- In System Configuration, click the General tab and select the Load startup items checkbox.
- Click the Startup tab, choose Disable all, select the checkbox for the first startup item that is listed, and restart the computer. If the problem doesn’t recur, you can eliminate the first startup item as the cause of the problem. Continue adding items and restarting your computer until you are able to replicate the problem.
Problem: Cannot connect to Outlook (Outlook trying to connect)
Let’s look at the 2 possible causes of this issue.
1) Cause: No Internet connection available or network connectivity degradation
Verify the Proxy Auto Configuration (PAC): Not all networks are the same. The PAC setup defines how web browsers and other user agents (like Outlook) can automatically choose the proxy server assigned to them. Thus, the PAC configuration is the primary network check that we need to perform to ensure that we are complying with corporate network policies and configurations.
Open Internet Explorer >> Tools >> Internet Options >> Connections >> LAN Settings >> verify PAC configuration:
Check if your network infrastructure relies on a proxy server. If everything is OK, try opening any Internet page to check if your internet is working. If you cannot connect to the internet, check if you can open another network resource like a network share.
If you cannot open any network resource, there might be an issue with one of the following:
Network Interface card
Internet Service Provider
2) Cause: Autodiscover service failing
Microsoft Exchange 2013 includes something called the Autodiscover service that automatically configures user profile settings for clients running Microsoft Office Outlook, as well as supported Windows Mobile phones. It also provides access to Exchange features for Outlook 2013 clients connected to your Exchange messaging environment.
The Autodiscover service uses a user’s email address and password to provide profile settings to Outlook 2013 clients and supported mobile phones. If the Outlook client is connected to a domain, the user’s domain account is used. When a user’s Exchange information is changed, Outlook automatically reconfigures the user’s profile using the Autodiscover service.
- Verify Office 365 service health
- Sign in with your Office 365 admin account at https://login.microsoftonline.com
- In the Office 365 admin center, go to Health and select Service health.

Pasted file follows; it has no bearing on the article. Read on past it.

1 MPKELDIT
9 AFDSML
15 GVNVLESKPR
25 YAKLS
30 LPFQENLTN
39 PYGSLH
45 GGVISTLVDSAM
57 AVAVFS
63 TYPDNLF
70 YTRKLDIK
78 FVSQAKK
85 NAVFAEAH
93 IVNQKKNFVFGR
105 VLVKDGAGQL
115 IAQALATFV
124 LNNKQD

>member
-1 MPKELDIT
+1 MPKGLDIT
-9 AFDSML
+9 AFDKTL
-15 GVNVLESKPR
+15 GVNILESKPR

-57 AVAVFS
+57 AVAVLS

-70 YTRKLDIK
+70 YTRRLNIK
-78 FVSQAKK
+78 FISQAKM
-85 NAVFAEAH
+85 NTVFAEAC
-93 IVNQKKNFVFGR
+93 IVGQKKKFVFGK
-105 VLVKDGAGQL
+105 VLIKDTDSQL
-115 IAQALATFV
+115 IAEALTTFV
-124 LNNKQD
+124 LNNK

The site provides lots of information about known issues and maintenance activities in progress by Microsoft for each Office 365 environment. It’s a good habit to always keep it on hand, as it can spare you long (and worthless) troubleshooting sessions to pinpoint a server-side problem.
The red, green, and yellow statuses for any Office 365 environment allow you to check if there is any known DNS problem or any work in progress in the area you are troubleshooting
- Verify Exchange autodiscover DNS: You can use the nslookup tool that comes with any version of Microsoft Windows to view the DNS records for your domain.
- Check firewalls and PAC configuration: Firewall or internet proxy restrictions enforced on your corporate internal network may prevent the nslookup tool from functioning properly.
- Check the MX records: Open a DOS Command Prompt (Start >> Programs >> Accessories >> Command Prompt)
Type “nslookup”. Your computer’s DNS server name and IP address will be displayed.
Type “set type=mx”. This will cause nslookup to only return what are known as MX (mail exchange) records from the DNS servers.
Type “hotmail.com” or your domain name.
The results should look similar to the following:
- Use the Remote Connectivity Analyzer tool: Go to https://testconnectivity.microsoft.com/
The Remote Connectivity Analyzer is a collection of web-based tools that help identify connectivity issues affecting the Exchange Server environment. It’s easy to use and quite intuitive, but before running any tests, make sure that you have cleared your Internet Explorer cache.
We hope you found this article helpful. Let us know if you have other problems with Outlook!